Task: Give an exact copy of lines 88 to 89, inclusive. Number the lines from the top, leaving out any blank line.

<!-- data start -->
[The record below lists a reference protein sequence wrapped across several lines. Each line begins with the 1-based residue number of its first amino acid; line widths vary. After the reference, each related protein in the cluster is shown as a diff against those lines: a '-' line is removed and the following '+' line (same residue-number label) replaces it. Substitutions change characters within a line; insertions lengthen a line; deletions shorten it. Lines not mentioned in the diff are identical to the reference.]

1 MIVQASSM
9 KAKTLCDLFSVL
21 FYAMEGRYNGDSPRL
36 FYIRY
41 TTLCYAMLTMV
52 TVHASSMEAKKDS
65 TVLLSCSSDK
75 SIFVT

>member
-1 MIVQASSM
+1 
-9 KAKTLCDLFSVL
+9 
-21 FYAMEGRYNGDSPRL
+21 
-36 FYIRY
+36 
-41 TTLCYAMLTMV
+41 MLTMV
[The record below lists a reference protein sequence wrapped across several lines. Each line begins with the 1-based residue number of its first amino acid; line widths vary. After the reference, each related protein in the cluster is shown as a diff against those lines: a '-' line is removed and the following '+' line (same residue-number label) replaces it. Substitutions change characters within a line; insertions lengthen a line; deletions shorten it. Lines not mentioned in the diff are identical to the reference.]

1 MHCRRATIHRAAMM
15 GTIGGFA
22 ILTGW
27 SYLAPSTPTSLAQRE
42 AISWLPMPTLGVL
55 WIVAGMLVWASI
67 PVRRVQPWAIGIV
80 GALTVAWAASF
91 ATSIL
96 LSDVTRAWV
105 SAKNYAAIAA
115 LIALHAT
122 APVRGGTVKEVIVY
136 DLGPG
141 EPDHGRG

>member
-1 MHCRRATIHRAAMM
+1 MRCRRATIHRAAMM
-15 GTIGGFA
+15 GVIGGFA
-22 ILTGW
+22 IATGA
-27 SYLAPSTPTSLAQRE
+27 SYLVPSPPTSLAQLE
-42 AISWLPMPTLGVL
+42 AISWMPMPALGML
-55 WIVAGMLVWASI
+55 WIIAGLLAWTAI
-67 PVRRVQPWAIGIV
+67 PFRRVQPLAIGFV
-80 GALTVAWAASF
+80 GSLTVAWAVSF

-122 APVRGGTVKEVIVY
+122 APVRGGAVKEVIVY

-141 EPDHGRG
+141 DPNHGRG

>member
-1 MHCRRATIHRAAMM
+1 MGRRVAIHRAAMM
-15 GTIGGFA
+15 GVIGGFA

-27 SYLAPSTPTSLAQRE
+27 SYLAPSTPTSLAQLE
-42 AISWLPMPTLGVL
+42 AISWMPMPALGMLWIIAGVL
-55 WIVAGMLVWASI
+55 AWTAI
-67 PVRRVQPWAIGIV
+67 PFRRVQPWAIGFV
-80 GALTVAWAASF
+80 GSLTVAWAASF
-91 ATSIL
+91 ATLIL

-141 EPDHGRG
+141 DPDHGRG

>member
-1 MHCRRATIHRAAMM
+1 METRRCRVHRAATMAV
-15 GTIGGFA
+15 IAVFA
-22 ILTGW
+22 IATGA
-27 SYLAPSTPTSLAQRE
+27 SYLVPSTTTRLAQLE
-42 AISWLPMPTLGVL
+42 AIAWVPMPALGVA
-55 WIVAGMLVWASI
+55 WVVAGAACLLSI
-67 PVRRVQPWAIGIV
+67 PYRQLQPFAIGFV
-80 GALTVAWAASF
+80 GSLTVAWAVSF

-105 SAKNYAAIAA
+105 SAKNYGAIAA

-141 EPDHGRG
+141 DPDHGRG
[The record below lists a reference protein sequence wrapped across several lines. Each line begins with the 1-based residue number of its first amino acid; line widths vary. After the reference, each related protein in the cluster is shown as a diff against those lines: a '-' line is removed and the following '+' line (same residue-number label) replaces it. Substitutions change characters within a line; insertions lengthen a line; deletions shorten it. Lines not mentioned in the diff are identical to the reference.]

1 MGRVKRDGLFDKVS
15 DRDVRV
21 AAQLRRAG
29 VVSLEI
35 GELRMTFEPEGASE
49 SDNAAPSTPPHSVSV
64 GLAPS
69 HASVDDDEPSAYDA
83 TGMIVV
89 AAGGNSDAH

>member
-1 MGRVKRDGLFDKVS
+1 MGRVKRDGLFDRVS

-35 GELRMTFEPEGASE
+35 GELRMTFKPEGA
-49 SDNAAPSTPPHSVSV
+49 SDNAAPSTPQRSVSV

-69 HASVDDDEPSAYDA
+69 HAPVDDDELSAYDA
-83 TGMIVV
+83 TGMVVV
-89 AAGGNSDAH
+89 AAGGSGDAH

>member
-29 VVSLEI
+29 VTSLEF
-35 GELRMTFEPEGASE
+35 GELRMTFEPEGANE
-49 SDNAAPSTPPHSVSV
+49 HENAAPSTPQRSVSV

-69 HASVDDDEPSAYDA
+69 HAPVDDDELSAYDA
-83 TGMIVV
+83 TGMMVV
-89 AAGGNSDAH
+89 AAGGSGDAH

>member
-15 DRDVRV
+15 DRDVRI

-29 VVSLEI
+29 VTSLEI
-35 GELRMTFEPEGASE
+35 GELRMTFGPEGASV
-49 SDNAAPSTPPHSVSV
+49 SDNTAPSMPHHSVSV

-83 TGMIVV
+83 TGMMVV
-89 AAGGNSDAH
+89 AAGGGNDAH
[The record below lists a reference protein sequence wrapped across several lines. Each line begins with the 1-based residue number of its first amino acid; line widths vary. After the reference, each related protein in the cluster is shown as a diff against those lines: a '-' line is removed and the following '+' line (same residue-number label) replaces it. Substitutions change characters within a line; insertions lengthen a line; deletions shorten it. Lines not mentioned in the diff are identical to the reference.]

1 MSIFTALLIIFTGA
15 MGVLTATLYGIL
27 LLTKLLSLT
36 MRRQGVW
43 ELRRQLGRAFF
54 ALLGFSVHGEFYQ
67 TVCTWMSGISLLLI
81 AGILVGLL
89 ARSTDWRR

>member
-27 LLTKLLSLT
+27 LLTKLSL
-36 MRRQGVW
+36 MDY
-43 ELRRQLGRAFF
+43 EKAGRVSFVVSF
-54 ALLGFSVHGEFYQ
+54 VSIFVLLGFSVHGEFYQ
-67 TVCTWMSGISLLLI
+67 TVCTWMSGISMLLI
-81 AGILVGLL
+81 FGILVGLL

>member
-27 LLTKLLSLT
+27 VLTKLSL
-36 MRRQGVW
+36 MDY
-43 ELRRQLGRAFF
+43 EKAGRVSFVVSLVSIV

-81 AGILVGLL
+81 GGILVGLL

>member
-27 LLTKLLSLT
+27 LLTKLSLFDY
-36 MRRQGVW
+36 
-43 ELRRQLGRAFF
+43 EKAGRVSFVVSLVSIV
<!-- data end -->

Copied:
-55 WIVAGMLVWASI
+55 WVVAGAACLLSI